John Podhoretz watched the Democratic debate last night and was not favorably impressed,

To call the Democratic debate Thursday night a travesty would be an insult to serious travesties throughout history — because it was, save for an extraordinary back-and-forth on Israel, a series of hostile exchanges that were alternately pointless and stupid when they weren’t entirely disingenuous.

“The Democratic debate was just old people yelling”, he says, adding,

Also, with the screaming they were doing, these two Social Security recipients came to look like they were battling over the last open seat on the board of the Del Boca Vista Condo Association. If they had been playing canasta, they would have accused each other of cheating and spilled their glasses of tea all over the card table in the game room.

You can watch the video of the full debate. Podhoretz did not exaggerate.

At least Hillary managed to find a normal-looking pantsuit to wear, an improvement over her cadmium-yellow jacket. Bernie, on the other hand, still can not get a hold of a little hair gel to keep what hair he has left from flying.

An evening of mutual hectoring in a loud voice would take a toll on any senior citizen. Bernie’s off to the Vatican, so we won’t know if he’s nursing his vocal chords during the long flight. Hillary cancelled her live town hall scheduled for today’s Good Morning America,

An ABC executive told that it was Clinton who cancelled at the last minute due to scheduling issues.

I can fully understand why. There’s no way, no matter my age (and Hillary is 68 years old) I would want, after a two-hour shouting match, to engage in a town hall debate (which takes preparation and rested vocal chords) within the same twelve hour period.

I’m old enough to remember the good old days when many vigorously objected to Ronald Reagan because he was 69 years old when he took office. Now we had the gerontology politics of Hillary, Bernie (age 74) and Trump (age 69).

In other GMA news, Ted Cruz  (age 45) is scheduled for a GMA town hall next Monday. If you missed his CNN town hall, you can watch the YouTube here.

Fausta Rodriguez Wertz writes on U.S, and Latin American politics, news, and culture at Fausta’s Blog.



Yesterday I found my self feeling burned out and decided to repair to a local restaurant to forget about the world, election and the lot for an hour or so.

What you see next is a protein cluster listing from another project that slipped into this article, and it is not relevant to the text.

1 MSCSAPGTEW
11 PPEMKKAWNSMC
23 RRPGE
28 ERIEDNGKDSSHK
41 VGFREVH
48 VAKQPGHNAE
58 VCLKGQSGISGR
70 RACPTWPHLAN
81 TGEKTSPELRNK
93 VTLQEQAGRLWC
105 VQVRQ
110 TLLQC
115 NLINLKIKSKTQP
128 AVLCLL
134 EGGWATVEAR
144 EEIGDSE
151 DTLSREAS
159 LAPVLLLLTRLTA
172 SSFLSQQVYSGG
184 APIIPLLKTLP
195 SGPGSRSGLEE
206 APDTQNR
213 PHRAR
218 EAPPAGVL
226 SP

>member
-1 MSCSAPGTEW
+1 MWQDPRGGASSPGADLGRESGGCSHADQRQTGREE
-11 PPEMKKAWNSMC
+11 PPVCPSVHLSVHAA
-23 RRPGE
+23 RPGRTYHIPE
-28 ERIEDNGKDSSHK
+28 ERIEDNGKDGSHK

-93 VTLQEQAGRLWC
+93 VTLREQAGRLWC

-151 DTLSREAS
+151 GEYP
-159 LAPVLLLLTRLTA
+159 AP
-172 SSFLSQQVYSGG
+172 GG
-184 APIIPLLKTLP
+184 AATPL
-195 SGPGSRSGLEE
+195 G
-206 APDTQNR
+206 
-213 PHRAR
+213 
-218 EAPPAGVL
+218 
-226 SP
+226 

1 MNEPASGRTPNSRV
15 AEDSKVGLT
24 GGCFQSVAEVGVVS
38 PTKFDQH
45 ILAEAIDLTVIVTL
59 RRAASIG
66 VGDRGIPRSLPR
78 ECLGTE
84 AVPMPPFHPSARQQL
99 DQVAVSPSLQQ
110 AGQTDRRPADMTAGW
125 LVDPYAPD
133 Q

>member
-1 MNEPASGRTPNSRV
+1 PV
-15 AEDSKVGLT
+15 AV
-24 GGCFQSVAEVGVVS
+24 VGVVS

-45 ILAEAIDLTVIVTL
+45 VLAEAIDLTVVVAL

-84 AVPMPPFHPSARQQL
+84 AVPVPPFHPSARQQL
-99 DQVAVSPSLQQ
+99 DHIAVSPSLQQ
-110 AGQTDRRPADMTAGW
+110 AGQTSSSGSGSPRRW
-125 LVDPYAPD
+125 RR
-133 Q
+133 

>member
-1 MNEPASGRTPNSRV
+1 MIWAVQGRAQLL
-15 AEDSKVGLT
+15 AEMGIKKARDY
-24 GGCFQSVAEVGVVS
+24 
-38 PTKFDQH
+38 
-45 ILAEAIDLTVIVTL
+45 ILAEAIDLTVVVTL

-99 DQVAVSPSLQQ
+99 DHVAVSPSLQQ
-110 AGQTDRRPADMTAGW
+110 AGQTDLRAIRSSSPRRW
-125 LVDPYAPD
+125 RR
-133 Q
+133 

Wanting to do more than just watch TV at the place I grabbed a book off a shelf right next to the back door. It was the 1921 edition of the History of the United States by Charles and Mary Beard which incidentally was the US History Textbook for Fitchburg High school back in 1934.

I managed to finish about 10% of the 600+ pages in my sitting. As I sat and read while waiting for and eating my supper it hit me how little of the information I was reading is known or understood by the adults of today let alone taught to students. More importantly there were bits that jumped out at me that is very significant in this election cycle.

Lately we’ve been hearing a lot about both the minimum wage and “income inequality” yet most people don’t understand how many of the people who came to America in the early colonial days had little or nothing or sold themselves into bondage simply to get here. The historical norm was a form of servitude either to a Lord or to a piece of land. As the Beards noted:

“It has been estimated that two-thirds of all the immigrants into Pennsylvania between the opening of the eighteenth century and the outbreak of the Revolution were in bondage”

and the need for labor meant that the companies were not above kidnapping:

In 1680 it was officially estimated that “ten thousand persons were spirited away” to america. Many of the victims of the practice were young children for the traffic in them was highly profitable. Orphans and dependents were sometimes disposed of in america by relatives unwilling to support them. In a single year, 1627, about fifteen hundred children were shipped to Virginia.

And mind you all of what I’ve just quoted was NOT including the slave trade from Africa.

And even for those who weren’t in bondage the American Dream as we understand it today came from the unremitting labors of those willing to break their backs to make a go of it and even so had to deal with “quit rents” under Royal Charters that were in effect: “really a feudal payment from freeholders , an a source of income for the Crown as well as for the proprietors” (said proprietors being the Lords granted Crown charters and grants of land).

While rich throughout history have always had comfort and wealth In modern America the degree of comfort, pleasure and autonomy and relative safety that people at or near the bottom of the ladder live so dwarfs the condition of early American settlers (let alone the people of the rest of the world) that such a condition would have been considered an idylistic fantasy for those people for whom unrelenting toil and the threat of death by disease or warfare were the norm.

So the next time someone decides to give you a speech about the evils of “income inequality” as they text from their iPhone that gives them not only worldwide communication but access to almost the entirety of human knowledge of all time ask them the question that has never occurred to them between facebook posts:

“Income inequality compared to when?”


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